The Hexagon Manufacturing Intelligence multisensor machine OPTIV M 3.2.2 equipped with pallet mode not only offers precise and automated dimensional measurements of L’Oréal caps and bottles, but also makes it possible to develop real packaging expertise on other analysis criteria such as deformation and bottle verticality.
Founded in France in 1909, the L’Oréal Group is the world leader in the cosmetics industry. Dedicated to the beauty business, the Group has 88,000 employees worldwide. L’Oréal relies on its excellence in research and innovation and its 4100 researchers to meet all the world’s beauty aspirations. L’Oréal has made ambitious commitments to sustainable development by 2030, involving its entire ecosystem for a more inclusive and sustainable society.
With more than 10,000 employees at 44 production sites in charge of 36 international brands, L’Oréal France accounts for more than a quarter of the Group’s global production. The 240 people at the Rambouillet production site, near Paris, are responsible for the production of nearly 300 million units per year of haircare and skincare products such as shampoo, conditioner and shower products, including those for the Elsève and DOP brands.
L’Oréal’s Marketing and Development teams create each new product in a different shape, colour and/or material depending on the product categories or target markets. The recycled resin bottles, for example, are one of the latest eco-friendly innovations of the L’Oréal Paris brand. Each new creation requires an adaptation in the production processes. Specific tests are therefore necessary to ensure that any new packaging can be adapted to the packaging lines. They are also essential to validate that production will take place under the right conditions with the right yields and therefore without loss of speed in the medium term. Eric Debreuille, a chemical engineer by training and loyal to L’Oréal for more than 35 years, is today Packaging Manager of this site and in charge of this process. He works closely with the Group’s centralised packaging/development departments and the plant’s technical packaging teams.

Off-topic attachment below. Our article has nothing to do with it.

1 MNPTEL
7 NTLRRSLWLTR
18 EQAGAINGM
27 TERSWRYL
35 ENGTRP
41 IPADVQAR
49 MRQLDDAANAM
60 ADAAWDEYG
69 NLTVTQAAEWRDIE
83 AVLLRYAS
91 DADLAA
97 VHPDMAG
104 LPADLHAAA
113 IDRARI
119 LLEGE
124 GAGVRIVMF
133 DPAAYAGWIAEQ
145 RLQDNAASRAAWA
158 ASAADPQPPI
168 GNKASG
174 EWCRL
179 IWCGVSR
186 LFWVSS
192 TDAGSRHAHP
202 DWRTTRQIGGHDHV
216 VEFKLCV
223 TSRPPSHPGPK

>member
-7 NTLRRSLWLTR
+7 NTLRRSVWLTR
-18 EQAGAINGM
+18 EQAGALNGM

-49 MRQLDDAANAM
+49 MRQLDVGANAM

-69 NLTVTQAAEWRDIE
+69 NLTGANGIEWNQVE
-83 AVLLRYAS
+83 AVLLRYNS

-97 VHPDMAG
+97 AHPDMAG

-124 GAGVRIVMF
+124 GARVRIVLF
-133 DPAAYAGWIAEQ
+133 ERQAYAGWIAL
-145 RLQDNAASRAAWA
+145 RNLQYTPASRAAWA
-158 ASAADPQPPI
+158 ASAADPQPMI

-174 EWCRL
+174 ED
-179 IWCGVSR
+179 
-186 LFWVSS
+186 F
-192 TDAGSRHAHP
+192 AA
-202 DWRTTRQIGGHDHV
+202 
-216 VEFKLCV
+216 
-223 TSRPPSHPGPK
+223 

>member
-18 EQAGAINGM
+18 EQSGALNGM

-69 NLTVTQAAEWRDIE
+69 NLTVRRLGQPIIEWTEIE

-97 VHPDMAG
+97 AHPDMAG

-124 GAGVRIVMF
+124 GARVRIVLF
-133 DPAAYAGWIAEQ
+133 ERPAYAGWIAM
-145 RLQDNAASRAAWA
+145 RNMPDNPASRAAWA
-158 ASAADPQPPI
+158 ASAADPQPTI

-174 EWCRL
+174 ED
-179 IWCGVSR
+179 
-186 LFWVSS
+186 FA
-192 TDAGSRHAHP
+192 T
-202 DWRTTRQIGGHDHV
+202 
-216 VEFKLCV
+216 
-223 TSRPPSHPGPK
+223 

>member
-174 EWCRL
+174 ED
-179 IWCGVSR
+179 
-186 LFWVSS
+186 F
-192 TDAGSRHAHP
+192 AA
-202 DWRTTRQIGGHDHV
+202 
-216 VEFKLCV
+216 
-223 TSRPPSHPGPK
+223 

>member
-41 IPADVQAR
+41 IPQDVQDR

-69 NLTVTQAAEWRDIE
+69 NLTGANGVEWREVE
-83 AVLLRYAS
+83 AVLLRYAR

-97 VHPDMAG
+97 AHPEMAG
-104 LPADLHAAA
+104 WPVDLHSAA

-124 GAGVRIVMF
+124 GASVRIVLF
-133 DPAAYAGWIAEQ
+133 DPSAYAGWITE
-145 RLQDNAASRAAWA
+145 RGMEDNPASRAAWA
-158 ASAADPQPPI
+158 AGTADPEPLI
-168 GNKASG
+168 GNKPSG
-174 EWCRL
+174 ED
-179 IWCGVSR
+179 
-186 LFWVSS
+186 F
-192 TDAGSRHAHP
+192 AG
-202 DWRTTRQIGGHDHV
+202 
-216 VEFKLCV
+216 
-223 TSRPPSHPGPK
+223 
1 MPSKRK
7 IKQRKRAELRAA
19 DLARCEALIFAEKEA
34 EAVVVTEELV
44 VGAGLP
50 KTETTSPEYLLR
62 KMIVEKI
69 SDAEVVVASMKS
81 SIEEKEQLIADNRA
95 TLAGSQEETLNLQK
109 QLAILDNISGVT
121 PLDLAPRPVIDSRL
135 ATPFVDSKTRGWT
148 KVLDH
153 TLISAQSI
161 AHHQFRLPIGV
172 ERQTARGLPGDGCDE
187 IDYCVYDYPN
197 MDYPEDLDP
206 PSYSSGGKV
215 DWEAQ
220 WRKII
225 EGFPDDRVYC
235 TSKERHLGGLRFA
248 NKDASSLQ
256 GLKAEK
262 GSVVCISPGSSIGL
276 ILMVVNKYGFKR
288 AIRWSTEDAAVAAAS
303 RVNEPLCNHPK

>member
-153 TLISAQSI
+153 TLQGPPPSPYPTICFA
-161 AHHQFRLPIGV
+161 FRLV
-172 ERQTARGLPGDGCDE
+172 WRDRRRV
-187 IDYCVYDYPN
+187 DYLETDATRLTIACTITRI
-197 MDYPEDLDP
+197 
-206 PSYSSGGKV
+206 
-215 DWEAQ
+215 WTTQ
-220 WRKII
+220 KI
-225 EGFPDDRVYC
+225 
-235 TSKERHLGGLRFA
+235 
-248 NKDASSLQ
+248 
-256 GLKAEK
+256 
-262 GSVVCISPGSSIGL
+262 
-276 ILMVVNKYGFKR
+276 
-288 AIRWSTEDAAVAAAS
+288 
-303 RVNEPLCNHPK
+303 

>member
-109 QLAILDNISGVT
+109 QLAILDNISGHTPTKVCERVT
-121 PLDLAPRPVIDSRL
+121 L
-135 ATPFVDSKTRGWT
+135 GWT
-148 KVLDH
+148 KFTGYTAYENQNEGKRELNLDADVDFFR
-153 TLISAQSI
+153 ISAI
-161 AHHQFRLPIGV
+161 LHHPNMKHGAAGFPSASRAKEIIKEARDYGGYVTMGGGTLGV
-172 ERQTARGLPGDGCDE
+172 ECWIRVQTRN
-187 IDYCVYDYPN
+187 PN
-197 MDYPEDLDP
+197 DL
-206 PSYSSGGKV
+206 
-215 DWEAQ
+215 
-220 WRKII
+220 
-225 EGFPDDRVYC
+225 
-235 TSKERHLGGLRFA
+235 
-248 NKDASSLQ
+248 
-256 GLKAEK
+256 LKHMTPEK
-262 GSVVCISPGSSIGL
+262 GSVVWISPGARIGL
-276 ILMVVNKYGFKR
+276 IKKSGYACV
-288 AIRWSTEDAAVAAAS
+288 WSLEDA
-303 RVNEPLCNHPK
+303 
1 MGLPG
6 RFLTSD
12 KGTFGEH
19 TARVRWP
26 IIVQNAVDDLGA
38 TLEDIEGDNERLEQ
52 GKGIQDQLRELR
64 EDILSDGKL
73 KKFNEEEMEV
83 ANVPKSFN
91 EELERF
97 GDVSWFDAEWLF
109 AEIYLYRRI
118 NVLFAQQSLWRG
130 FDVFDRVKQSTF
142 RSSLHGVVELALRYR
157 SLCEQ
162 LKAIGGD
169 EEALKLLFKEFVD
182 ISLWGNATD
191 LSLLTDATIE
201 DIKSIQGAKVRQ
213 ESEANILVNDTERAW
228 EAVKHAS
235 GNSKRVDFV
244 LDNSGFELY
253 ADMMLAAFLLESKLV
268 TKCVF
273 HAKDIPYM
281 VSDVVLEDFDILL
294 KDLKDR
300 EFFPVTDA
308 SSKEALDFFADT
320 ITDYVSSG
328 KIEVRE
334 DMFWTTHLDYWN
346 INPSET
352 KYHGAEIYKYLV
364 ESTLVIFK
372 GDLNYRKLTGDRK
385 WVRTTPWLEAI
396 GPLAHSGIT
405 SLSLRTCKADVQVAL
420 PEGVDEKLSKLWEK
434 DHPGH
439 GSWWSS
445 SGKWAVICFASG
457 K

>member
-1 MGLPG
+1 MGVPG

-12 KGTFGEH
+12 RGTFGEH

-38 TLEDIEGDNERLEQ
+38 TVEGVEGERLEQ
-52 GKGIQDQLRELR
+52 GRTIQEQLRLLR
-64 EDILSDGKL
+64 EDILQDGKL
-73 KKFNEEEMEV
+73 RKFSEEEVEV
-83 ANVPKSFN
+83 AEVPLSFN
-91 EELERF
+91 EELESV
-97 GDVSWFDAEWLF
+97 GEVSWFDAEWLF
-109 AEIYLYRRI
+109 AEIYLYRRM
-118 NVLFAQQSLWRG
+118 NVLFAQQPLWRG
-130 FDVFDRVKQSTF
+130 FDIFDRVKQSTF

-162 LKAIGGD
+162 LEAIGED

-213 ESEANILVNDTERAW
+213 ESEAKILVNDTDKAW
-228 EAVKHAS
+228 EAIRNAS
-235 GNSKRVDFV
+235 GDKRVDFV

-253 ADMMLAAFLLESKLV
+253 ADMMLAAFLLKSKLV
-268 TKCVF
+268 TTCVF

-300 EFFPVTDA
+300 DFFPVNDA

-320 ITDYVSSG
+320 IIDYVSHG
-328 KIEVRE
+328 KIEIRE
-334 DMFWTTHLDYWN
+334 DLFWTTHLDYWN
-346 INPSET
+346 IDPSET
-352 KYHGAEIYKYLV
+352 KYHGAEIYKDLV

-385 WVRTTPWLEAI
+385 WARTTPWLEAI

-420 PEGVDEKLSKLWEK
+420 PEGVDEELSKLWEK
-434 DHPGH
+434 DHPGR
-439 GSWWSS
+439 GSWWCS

“My role consists, among other things, of ensuring that the design choices and the packaging equipment are appropriate. To do this, on the basis of the product definition, a formalised risk analysis is used to assess the impact of packaging developments on industrial equipment. We must therefore ensure the organisation, monitoring and support of the tests by synthesising the results that will make it possible to validate or reject the technical choice”, explains Mr Debreuille.
In other words, two quality systems coexist at L’Oréal: design quality (packaging) and conformity quality (production). Mr Debreuille navigates between the two. In design, he contributes to the product definition and industrial feasibility (testing) that he builds and carries out with the centralised Packaging and technical teams, making it possible or not to approve the new packaging item.
In the site’s quality-compliance department, laboratory technicians check whether the items produced by L’Oréal’s suppliers are compliant, particularly when producing a new format for the first time or when changing materials. The specifications for the new packaging specifies the dimensional measurements to be carried out.
“We used to carry out dimensional measurements using manual tools, including electronic callipers. However, some measurements were very complex to carry out, especially those inside a capsule and even on a bottle,” recalls Mr Debreuille.
A request for analysis from SEMATEC, a member of the Hexagon group for industrial equipment projects, resulted in the need for a three-dimensional measuring machine to help develop real packaging expertise, mainly on bottles. This is how the multisensor OPTIV machine was presented at L’Oréal. “Our decision group, consisting of the quality manager, the laboratory manager and myself, stipulated that the new tool should not only enable a more reliable, faster and automated dimensional analysis but also provide a concrete interpretation of the face and verticality deformations observed on our bottles. The aim was to correlate these measurements with our quality problems on the packaging lines”.
Combined with a series of sensors for very fast, accurate and versatile measurements, the OPTIV M 3.2.2 was the ideal solution for all the inspections and analyses required by L’Oréal. “We were quickly able to reduce inspection time on the bottles by a factor of five while ensuring more reliable measurements thanks to the combination of vision and sensor technology on the machine, which is perfectly suited to measuring certain dimensions. And the time taken to measure the caps was reduced by a factor of ten thanks to the palletisation of the system adapted to our needs”, says Mr Debreuille proudly. “Opus, Hexagon’s partner, was able to design sophisticated, high-quality fixtures adapted to the various items to be inspected and thus optimise the measurements made with our three-dimensional machine. This equipment makes it possible, among other things, to extend the volume of the OPTIV M 3.2.2 and thus to measure all sizes of vials, whatever their dimensions.”
L’Oréal uses PC-DMIS CAD++ software coupled with the Inspect operator interface with pallet option and HERO analysis report software, all from Hexagon. “I have already been able to design around 20 PC-DMIS programs and train three laboratory technicians on the machine in analysis. I am discovering new possibilities every day and can be reassured to see our level of packaging expertise grow even more in the coming months,” concludes Mr Debreuille.
For more information: www.hexagonmi.com